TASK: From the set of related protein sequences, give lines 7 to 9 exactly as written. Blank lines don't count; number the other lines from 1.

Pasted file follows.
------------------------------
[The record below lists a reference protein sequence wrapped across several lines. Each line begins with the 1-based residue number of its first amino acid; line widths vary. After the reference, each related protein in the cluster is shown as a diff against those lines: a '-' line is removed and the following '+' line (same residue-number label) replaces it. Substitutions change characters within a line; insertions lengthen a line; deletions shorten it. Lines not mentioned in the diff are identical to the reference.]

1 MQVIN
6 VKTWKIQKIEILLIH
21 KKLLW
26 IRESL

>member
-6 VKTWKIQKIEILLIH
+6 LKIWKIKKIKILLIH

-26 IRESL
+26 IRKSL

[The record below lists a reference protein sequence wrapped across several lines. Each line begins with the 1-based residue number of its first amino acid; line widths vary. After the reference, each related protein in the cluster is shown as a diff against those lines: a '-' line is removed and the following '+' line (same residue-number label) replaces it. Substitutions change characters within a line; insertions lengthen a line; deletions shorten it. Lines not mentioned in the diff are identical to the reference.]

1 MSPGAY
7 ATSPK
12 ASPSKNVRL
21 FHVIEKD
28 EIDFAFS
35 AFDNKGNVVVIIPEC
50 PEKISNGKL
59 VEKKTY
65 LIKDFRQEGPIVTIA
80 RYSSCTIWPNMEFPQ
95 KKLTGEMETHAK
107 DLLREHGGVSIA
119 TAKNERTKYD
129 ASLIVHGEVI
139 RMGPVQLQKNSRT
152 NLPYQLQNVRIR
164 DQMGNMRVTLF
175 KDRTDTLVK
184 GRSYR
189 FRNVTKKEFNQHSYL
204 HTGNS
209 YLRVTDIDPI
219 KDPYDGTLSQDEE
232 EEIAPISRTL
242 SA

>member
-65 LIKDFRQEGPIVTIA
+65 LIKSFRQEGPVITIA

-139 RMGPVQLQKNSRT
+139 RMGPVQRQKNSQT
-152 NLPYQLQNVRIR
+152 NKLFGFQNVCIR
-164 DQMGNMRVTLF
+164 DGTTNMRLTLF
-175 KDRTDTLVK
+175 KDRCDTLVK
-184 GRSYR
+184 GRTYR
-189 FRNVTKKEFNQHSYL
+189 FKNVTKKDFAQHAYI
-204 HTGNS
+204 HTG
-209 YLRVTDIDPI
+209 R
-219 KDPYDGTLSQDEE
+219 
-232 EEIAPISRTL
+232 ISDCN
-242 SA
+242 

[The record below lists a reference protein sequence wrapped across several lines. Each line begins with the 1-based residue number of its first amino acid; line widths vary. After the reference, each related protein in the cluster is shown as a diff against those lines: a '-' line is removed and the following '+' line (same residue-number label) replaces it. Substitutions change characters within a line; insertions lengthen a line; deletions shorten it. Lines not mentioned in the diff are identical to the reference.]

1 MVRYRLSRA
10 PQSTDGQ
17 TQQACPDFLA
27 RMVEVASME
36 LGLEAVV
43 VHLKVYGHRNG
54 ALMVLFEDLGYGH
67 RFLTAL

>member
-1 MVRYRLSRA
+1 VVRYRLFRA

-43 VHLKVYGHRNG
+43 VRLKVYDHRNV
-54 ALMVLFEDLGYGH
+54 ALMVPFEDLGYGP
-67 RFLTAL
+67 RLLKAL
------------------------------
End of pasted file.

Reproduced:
-6 VKTWKIQKIEILLIH
+6 LKIWKIKKIKILLIH

-26 IRESL